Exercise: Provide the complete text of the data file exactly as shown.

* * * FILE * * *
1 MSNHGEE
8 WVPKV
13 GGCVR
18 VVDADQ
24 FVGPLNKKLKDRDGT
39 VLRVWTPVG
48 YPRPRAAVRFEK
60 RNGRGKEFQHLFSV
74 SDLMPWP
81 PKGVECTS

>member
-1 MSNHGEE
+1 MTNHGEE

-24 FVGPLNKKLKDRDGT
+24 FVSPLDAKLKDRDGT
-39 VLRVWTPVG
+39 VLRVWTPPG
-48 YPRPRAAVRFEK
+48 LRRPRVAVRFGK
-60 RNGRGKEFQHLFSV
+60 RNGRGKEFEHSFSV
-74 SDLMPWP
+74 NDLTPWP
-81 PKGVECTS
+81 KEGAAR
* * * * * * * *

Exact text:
1 MSNHGEE
8 WVPKV
13 GGCVR
18 VVDADQ
24 FVGPLNKKLKDRDGT
39 VLRVWTPVG
48 YPRPRAAVRFEK
60 RNGRGKEFQHLFSV
74 SDLMPWP
81 PKGVECTS

>member
-1 MSNHGEE
+1 MTNHGEE

-24 FVGPLNKKLKDRDGT
+24 FVSPLDAKLKDRDGT
-39 VLRVWTPVG
+39 VLRVWTPPG
-48 YPRPRAAVRFEK
+48 LRRPRVAVRFGK
-60 RNGRGKEFQHLFSV
+60 RNGRGKEFEHSFSV
-74 SDLMPWP
+74 NDLTPWP
-81 PKGVECTS
+81 KEGAAR